Maria Ressa, one of two journalists awarded the Nobel Peace Prize on Friday for their efforts to protect democracy through freedom of speech and information, lashed out at social media and big tech firms at the prize ceremony in Oslo on Friday. She accused them of allowing, even prioritizing, a “toxic sludge” of lies, hatred and disinformation to run through “our information ecosystem.”
Ressa and her new fellow Nobel Laureate Dmitry Muratov used the Nobel podium to graphically describe the risks and dangers facing journalists all over the world, especially in authoritarian countries. Ressa, founder of the investigative reporting site Rappler in the Philippines, and Muratov, editor and founder of the independent newspaper Novaja Gazeta in Russia, have both faced death threats, arrests, official harassment and seen colleagues killed.
“The world isn’t as happy with democracy any longer,” Muratov said, adding that “dictators” are also “making it easier to carry out violence.” Muratov talked about the challenges and need for his newspaper to report on corruption, deadly conflicts in Chechnya and Ukraine, ongoing torture in Russian prisons and regular travesties of justice, noting that “journalism in Russia is in a dark period now.”
Muratov called for new investigations into the murders of Novaja Gazeta’s journalists since Russia’s own investigation “hasn’t produced any results,” nor have international probes. He claimed UN Secretary General Antonio Guterres had “promised to contribute but he has possibly forgotten that, so here’s a reminder.”
Social media full of ‘fears, anger and hate’
Ressa, meanwhile, spoke about the murders and threats to democracy in the Philippines since Rodrigo Duterte became president in 2016, and how another of her Filipino colleagues had been shot and killed just 36 hours before her Nobel Lecture. At least 63 lawyers have also been killed, a senator who demanded accountability from the government has been jailed, and the Philippines’ largest broadcaster lost its franchise to operate. She worries about “an absence of law and democratic vision for the 21st century.”
Ressa stressed most of all how journalists have lost their role as the professional “gatekeepers” who worked to make sure the flow of public information was factual, edited and in keeping with journalistic principles before being published. Now technology and especially social media can allow an unedited flow of information, with Ressa slamming their “god-like power that has allowed a virus of lies to infect each of us, pitting us against each other, bringing out our fears, anger and hate, and setting the stage for the rise of authoritarians and dictators around the world.”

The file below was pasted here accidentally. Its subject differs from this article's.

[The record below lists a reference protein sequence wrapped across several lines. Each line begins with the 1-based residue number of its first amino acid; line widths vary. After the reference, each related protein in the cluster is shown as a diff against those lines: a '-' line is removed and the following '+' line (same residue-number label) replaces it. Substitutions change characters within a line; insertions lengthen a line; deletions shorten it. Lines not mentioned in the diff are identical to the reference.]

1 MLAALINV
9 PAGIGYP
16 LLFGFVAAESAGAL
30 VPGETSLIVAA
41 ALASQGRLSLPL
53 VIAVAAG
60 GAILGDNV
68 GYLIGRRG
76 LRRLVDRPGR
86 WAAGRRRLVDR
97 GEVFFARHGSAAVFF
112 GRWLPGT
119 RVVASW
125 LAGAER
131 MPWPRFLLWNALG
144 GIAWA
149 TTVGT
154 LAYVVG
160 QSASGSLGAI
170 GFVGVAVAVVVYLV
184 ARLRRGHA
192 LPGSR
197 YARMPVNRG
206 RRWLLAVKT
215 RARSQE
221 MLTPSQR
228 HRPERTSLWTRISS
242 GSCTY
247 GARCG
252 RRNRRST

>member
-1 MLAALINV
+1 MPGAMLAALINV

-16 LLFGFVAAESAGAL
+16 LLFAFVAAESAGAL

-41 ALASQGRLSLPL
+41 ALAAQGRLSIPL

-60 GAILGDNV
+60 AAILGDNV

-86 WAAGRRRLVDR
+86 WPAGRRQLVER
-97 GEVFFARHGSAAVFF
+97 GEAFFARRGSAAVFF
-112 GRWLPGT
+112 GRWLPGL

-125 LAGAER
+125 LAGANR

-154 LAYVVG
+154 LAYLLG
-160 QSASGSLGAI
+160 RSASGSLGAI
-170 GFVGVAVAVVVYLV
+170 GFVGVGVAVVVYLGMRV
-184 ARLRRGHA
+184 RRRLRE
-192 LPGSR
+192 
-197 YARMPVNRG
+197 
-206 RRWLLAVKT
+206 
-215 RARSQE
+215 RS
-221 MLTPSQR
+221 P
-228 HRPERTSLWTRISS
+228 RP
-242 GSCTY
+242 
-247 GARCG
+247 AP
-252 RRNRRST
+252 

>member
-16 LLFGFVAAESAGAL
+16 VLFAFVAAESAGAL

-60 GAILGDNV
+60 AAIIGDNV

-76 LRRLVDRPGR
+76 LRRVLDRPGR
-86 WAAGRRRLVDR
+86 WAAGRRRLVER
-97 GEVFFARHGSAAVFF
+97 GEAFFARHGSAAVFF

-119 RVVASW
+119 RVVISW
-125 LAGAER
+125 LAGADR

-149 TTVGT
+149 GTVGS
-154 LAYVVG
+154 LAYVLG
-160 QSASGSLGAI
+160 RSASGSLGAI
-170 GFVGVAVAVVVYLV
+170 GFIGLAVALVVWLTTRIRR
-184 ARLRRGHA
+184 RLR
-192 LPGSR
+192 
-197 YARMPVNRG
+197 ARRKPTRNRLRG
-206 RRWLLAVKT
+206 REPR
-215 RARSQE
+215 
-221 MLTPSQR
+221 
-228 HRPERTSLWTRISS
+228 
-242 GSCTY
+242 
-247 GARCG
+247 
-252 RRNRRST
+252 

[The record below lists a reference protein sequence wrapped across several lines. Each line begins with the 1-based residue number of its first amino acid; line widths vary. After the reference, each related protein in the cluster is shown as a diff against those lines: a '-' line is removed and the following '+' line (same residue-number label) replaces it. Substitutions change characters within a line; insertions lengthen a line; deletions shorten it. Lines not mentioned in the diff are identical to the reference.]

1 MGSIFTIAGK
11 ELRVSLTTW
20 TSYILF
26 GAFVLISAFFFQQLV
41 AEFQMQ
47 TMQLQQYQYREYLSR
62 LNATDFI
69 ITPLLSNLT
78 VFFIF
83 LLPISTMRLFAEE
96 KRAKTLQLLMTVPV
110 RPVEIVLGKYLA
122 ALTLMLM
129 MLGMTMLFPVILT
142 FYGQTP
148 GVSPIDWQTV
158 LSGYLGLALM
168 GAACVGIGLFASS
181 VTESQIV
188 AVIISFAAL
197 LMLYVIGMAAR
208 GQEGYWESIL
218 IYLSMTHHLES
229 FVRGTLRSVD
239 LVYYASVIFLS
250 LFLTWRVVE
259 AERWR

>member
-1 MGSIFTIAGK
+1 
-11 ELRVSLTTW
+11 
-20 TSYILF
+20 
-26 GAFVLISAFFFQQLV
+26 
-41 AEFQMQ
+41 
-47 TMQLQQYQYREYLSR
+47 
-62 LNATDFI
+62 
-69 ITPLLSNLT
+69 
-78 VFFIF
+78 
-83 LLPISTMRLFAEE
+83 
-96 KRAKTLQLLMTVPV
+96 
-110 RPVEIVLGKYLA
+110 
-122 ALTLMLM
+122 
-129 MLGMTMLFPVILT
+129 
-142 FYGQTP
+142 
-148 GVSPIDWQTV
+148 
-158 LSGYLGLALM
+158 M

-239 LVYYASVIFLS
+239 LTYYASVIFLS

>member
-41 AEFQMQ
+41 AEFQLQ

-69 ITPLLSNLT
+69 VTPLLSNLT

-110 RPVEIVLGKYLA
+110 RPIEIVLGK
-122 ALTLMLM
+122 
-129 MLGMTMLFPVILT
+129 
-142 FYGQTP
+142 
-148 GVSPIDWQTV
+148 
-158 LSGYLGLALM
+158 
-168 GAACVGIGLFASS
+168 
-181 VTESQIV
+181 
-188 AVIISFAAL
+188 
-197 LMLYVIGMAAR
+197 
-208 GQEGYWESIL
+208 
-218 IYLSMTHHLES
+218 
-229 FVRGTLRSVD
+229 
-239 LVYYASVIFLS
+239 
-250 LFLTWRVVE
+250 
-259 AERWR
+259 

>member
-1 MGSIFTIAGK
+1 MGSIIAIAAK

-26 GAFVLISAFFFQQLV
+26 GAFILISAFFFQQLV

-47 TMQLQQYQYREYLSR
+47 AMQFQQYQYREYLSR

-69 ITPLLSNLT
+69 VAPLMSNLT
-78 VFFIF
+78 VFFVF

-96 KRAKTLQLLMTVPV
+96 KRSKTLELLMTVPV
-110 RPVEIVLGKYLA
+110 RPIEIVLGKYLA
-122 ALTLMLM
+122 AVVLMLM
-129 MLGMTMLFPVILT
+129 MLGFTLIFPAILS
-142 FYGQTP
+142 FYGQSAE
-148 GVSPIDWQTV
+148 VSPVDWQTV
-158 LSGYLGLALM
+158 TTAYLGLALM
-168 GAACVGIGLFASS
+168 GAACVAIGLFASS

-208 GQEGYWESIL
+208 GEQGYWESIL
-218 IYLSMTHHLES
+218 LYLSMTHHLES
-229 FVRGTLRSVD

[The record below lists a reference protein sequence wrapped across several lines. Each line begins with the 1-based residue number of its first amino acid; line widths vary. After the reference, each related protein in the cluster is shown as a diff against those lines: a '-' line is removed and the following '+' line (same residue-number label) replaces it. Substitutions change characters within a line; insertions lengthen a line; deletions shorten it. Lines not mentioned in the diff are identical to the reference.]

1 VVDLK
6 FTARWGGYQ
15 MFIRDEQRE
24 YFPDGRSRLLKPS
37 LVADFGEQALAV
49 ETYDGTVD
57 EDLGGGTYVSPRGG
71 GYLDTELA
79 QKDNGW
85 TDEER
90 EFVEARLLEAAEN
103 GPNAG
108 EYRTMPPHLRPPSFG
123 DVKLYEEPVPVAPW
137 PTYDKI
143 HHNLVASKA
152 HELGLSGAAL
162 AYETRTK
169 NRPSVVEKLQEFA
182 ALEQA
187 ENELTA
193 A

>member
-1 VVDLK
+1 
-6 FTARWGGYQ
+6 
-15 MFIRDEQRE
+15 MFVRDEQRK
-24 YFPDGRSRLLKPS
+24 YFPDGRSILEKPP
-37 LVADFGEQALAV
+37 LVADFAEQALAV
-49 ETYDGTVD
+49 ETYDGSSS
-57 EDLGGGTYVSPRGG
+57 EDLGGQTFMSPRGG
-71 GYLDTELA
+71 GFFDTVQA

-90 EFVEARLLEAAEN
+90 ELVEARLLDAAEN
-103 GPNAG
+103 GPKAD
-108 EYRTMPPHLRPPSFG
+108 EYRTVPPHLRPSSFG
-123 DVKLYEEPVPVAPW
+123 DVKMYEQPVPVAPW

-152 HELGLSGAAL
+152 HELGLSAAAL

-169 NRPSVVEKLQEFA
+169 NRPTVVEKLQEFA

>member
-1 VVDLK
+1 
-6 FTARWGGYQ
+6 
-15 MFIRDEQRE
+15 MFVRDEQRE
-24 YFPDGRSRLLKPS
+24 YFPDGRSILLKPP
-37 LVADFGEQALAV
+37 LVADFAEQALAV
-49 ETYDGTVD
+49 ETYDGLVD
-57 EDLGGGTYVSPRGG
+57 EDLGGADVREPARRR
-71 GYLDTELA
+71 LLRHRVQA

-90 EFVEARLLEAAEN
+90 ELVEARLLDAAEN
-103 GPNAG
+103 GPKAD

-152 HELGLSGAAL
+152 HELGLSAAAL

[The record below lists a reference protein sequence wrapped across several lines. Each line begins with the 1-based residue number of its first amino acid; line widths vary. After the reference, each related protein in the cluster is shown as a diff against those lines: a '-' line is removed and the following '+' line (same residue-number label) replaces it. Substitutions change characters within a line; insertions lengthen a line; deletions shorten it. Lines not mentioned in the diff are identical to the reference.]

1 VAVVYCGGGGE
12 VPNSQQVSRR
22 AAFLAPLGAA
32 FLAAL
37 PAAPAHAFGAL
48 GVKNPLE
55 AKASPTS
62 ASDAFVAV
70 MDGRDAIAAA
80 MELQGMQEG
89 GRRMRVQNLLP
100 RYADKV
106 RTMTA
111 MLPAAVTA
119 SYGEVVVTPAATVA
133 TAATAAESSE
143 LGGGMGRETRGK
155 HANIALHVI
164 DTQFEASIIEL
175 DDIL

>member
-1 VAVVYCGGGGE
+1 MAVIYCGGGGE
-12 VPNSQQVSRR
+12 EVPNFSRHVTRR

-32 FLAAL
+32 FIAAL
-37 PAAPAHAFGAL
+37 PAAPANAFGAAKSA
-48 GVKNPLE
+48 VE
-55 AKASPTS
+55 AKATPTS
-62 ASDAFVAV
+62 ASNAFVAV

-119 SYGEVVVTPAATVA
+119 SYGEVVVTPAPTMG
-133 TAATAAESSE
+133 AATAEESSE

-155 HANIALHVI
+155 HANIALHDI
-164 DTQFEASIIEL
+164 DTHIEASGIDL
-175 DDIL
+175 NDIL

She specifically mentioned Brazil, Hungary, France, the US and her own Philippines, where elections next year can be heavily influenced by social media. She noted how “American internet companies” can “make more money by spreading hate and triggering the worst in us.”
Attacks on her own newssite Rappler “began five years ago,” she said, “when we demanded an end to impunity on two fronts: Duterte’s drug war and Mark Zuckerberg’s Facebook. Today it has only gotten worse, and Silicon Valley’s sins came home to roost in the United States on January 6 with mob violence on Capitol Hill.” She maintains that online violence has become real world violence.
She called social media, meanwhile, “a deadly game for power and money” in which “highly profitable micro-targeting operations are engineered to structurally undermine human will.” It has also ruined the business model for established media, Ressa believes, as “destructive corporations have siphoned money away from news groups and now pose a threat to markets and elections.” Facebook is now the world’s largest distributor of news, yet “lies laced with anger and hate spread faster and further than facts on social media.” Journalist-gatekeepers have been replaced by these “American companies controlling our global information ecosystem, biased against facts, biased against journalists. They are, by design, dividing us and radicalizing us.”